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PPC video ads on Google Display network

Is there still any way to do PPC video display network ads?

     
7:16 pm on Aug 17, 2019 (gmt 0)

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Until last year it was possible to create a display network ad on Google Adwords (now Google Ads) that featured just a video and was paid for on a pay-per-click basis. It was one of the ad types available in the "ad gallery" that was available at that time. These kinds of ads (along with the rest of the ad gallery) appear to have been phased out around July - August 2018.

Does anyone know if there is an equivalent way to create these kind of ads today?

Display network ads now seem to be required to be "responsive display ads" which can feature videos as an optional item, but it seems to be up to Google to decide whether or not the video is actually shown. In most cases they only seem to display the mandatory static images, not the video. Performance of these kind of ads is therefore much closer in aggregate to static banners rather than video ads.
9:10 pm on Aug 17, 2019 (gmt 0)

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Video RDAs is correct, and yep, G decides.
[marketingland.com...]

But TruView InStream will show on GDN video partner sites, which are pretty numerous.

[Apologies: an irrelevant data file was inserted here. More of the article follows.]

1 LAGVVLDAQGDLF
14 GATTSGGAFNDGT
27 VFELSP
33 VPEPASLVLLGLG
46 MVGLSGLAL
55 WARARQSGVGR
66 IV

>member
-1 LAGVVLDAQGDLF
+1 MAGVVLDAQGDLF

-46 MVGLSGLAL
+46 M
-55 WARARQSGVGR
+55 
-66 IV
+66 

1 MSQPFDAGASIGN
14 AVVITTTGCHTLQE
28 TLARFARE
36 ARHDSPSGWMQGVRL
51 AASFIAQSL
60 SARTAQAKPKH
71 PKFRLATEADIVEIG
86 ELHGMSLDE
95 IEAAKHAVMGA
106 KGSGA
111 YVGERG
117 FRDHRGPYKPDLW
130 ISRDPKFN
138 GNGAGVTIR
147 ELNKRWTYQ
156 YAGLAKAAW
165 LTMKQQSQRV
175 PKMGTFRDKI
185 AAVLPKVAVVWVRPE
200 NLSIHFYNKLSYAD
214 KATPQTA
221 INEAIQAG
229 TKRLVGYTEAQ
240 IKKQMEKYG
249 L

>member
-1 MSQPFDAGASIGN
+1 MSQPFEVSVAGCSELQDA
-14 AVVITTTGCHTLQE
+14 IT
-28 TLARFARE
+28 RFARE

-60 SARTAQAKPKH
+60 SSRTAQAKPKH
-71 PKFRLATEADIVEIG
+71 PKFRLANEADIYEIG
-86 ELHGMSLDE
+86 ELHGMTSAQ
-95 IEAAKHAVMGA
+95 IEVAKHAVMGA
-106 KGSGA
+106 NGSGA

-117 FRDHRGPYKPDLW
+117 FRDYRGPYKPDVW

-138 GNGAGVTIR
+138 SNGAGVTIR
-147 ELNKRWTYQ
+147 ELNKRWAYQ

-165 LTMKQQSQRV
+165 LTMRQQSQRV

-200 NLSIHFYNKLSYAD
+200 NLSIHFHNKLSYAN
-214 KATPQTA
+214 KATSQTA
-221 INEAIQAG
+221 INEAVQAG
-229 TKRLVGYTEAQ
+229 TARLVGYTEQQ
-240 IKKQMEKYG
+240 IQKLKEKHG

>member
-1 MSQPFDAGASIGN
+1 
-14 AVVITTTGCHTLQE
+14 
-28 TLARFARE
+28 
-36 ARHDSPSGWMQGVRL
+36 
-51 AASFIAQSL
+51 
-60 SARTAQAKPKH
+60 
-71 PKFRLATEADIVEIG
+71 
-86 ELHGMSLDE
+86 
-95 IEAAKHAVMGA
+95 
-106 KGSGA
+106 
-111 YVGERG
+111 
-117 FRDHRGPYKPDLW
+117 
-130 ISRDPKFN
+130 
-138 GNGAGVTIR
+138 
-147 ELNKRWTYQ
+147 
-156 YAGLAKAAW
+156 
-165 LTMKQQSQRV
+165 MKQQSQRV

If you have TruView InStream video campaign running, look at your ads, see the preview there for "Google Video Partners".
And under Placements, under WHERE ADS SHOWED, use the filter to view Display sites.
2:09 pm on Aug 18, 2019 (gmt 0)

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> But TruView InStream will show on GDN video partner sites, which are pretty numerous.

In-stream video ads cannot be set up on a ppc basis, as far as I can see.

The sequence for creating in-stream video ads in Google Ads is now to choose a video campaign, as you also mention, and then choose the in-stream video option. Available bidding strategies for those kind of ads are Maximum CPV or Target CPM. But not PPC.

Certainly not equivalent to the old ad type I mentioned in my original post.
3:45 pm on Aug 19, 2019 (gmt 0)

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If you're certain that CPC bidding will yield you lesser outcomes than CPV and CPM, then yep, you're right, not equivalent, or even synonymous.

There's more here too, like walled garden discussion of traffic quality, tactics to use embedded LP videos, TruView for Action, and TruView for Shopping, but since you're looking for an equivalent solution only, have fun!
2:33 am on Aug 20, 2019 (gmt 0)

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Not sure I understand your reply.

With CPC bidding it used to cost us around $3-$5 to get a conversion on average.

With CPV or CPM it costs about $60, which is not sustainable for us.
12:27 am on Aug 21, 2019 (gmt 0)

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For every Imp, all bidders are converted to the same effective bid... let's say there is one CPC bidder, one CPM bidder, and one CPV bidder. How does G decide who gets the Imp? All 3 would be converted to an equivalent bid, like all are effective CPC, or effective CPM, or effective CPV... it doesn't matter which really, though let me assert it's effective CPM. The conversion to effective CPM, from CPC, involves CTR. The conversion to effective CPM, from CPV, involves the interaction rate. In other words, G is selling Imps, 3 folks, each using different bid mechanisms are competing for that Imp, so their bids are converted to an effective CPM bid, so they can compete for the spot.